Carpenter's Woods. February, 2021.
When my fears turn to fevers or dread
becomes the stuff of suffocation, I retreat
to Carpenter’s Woods.
I walk leaf-strewn trails,
carved amid the schist and shale
deposited eons ago.
I listen for the songs of migrating birds
and watch for their skittering companions
in the undergrowth, mice and squirrels,
at times a fox.
But it is the trees that invite me into their world.
They allow me to share their seasonal shifts,
and among them, I calibrate myself again
to nature’s rhythms.
As children we learned the algebra of
mutual interdependence, signs and symbols
capturing this miracle of sunlight and chlorophyll.
The greater lesson was not lost on us.
When we breathe, it is the gift of the trees.
The fledgling scientists among us appreciated
the rigor of the chemical exchange.
The budding ecologists pledged to honor
the reciprocities of all living things.
But it was the poets who would learn
to parse the fragility of the equation and
its susceptibility to tragic imbalances,
unveiling these as the source of
so much sorrow. Was I among them?
A leaf trembles in a faint breeze,
one of its final gifts perhaps the breath
I take as I pass by.
It clings to its stalk, as its desiccation is
not yet so complete that a mere sigh
could tumble it to the forest floor.
On this Autumn day in the woods,
the leaves are all in a tenuous state,
these precarious semaphores reminding
me that I, like them, am bound for
my own predestined release.
To what do I cling? Neither stalk nor stem
sustains this fragile and wildly improbable life,
suspended as it is, not in space, but between
two points in time.
Beneath the leaves on the forest floor,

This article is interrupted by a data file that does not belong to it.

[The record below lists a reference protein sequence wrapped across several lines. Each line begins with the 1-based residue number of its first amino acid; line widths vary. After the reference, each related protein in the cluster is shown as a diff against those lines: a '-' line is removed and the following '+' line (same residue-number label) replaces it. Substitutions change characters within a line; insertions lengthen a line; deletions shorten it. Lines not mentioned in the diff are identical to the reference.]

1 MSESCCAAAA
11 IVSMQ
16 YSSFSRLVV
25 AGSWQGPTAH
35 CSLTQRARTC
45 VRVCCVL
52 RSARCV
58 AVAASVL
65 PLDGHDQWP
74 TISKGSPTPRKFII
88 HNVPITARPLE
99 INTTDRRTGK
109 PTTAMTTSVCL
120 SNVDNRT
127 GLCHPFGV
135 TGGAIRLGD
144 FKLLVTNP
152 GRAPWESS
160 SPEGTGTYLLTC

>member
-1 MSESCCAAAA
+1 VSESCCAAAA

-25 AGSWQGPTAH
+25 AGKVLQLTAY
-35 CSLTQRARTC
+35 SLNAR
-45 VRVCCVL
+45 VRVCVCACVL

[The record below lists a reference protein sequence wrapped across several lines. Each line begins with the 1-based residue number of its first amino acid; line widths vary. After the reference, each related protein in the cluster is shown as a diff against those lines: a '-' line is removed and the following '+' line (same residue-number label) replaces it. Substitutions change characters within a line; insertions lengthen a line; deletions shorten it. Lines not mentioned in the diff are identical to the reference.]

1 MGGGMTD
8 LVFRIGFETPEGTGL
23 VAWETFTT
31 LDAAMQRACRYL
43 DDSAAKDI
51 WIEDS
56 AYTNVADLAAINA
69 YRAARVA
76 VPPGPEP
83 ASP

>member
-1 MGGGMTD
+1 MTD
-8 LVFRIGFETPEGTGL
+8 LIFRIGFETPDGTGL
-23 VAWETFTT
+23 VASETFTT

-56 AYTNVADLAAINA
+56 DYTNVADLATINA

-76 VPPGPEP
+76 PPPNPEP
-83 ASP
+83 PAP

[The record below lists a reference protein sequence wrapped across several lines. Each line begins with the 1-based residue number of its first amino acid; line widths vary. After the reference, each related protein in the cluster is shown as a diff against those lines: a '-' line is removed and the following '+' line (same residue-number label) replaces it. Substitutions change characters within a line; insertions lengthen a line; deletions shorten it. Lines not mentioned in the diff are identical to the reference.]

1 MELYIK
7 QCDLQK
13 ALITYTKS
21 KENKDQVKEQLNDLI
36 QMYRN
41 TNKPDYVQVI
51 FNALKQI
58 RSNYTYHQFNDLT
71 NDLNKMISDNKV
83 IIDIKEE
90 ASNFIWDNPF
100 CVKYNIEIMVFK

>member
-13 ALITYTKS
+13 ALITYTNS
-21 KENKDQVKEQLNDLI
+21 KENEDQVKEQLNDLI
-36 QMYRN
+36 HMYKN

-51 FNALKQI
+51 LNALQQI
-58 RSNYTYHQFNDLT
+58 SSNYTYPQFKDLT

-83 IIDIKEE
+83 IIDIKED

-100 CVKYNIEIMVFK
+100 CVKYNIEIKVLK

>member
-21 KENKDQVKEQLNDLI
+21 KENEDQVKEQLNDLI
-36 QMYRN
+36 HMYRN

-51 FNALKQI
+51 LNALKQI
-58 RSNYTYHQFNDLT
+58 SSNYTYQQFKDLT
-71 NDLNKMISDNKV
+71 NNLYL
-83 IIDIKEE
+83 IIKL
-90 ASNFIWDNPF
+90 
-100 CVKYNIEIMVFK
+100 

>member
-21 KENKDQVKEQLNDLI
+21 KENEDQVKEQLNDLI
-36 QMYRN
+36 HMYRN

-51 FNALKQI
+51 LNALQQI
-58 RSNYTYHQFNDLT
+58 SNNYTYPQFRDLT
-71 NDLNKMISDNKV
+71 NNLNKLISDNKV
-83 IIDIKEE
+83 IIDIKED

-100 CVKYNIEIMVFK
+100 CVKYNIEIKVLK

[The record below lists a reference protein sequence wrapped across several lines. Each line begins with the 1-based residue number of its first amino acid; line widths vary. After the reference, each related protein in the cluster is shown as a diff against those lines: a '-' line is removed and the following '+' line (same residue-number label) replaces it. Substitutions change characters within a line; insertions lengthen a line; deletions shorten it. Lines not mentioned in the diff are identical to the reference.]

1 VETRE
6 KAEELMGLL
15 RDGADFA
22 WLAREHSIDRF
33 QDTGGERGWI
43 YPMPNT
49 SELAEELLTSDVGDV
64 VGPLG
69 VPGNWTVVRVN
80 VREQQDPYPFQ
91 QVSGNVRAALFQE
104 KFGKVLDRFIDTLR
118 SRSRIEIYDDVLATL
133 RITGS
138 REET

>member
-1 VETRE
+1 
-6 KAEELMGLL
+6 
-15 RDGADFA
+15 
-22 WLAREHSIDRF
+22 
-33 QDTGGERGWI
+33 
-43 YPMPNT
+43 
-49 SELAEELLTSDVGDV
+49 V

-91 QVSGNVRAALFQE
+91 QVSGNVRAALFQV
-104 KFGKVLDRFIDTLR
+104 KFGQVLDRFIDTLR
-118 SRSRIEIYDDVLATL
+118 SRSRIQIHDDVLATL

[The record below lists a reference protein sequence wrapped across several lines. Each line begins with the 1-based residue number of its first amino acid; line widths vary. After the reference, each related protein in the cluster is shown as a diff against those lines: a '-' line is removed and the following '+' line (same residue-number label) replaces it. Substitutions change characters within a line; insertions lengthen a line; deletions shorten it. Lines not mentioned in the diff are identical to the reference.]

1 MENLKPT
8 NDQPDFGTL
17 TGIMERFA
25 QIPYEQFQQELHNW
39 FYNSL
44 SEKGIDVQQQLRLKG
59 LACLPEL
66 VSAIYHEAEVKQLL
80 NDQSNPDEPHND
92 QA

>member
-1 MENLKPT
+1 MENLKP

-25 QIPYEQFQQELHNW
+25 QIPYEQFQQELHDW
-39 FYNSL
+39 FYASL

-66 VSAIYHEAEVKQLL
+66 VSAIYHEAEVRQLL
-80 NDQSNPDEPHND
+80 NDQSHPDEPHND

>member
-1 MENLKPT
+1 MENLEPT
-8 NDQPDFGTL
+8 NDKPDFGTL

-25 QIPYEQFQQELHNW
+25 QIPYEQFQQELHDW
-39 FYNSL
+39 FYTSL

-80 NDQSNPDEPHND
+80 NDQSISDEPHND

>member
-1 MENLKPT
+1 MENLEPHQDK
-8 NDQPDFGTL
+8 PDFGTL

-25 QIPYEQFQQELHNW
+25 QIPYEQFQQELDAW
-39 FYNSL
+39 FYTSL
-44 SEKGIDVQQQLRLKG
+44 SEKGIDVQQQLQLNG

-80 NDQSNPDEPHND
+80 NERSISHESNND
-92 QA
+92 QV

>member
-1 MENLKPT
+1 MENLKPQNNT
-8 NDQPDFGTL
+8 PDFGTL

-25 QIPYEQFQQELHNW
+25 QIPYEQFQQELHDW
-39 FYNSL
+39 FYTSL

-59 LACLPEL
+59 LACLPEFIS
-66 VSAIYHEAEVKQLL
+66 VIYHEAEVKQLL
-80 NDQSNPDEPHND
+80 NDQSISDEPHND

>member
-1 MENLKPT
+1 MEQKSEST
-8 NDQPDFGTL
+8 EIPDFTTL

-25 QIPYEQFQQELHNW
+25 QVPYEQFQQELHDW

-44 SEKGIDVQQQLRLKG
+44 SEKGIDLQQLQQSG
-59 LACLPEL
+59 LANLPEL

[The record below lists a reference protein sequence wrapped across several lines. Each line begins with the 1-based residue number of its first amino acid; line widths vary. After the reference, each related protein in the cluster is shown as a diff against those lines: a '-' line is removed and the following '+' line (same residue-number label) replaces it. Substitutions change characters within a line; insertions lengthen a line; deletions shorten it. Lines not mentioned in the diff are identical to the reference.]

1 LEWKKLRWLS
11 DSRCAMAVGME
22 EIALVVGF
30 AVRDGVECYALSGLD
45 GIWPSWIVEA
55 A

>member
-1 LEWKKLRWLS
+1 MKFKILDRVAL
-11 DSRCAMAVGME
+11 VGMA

and beneath the soil, a vast fungal chorus
Chemical and electrical, these songs of wisdom,
warnings and succor reach every tree
within its embrace, traveling from root to branch
and ending at the tips of their leaves.
The leaves call back to the underground chorus
and so the conversation ensues amid the trees,
for kith and kin alike, but not for those of my kind.
I cannot tune my senses to join them.
The trees elicit another kind of understanding,
and I am left to imagine what was imparted
to these leaves as they fell to their last.
The empty branches will bud and leaf again.
The trees will awaken and regenerate
their green extravagance.
And the yearly return of Spring will assuage
our deepest fears, as time’s linear arrow
will bend once more to a circular trajectory.
The end becomes the beginning and we rejoice.
It is the forest at its most profligate. But what of
the single leaf, having dropped to the forest floor,
trapped still in its particularity?
Does the recurring cycle compensate for its return
to dust? And what of me? Am I leaf or tree?
That which I know to be me is but a small part
of all that is me. Wherever I am, I become what
I find there, this body that walks these woods,
host and interloper, this collection of atoms and light,
so like the trees, but also this residue of promise
and memory, so like the leaves.
I go to Carpenter’s Woods and the trees invite me
into their world. I become the whispered descent
of the falling leaves, and the silences in between.
I become the sorrow of their decay and
the glory of their return. In these woods,
the trees invite me into their world.
Gratefully, I enter.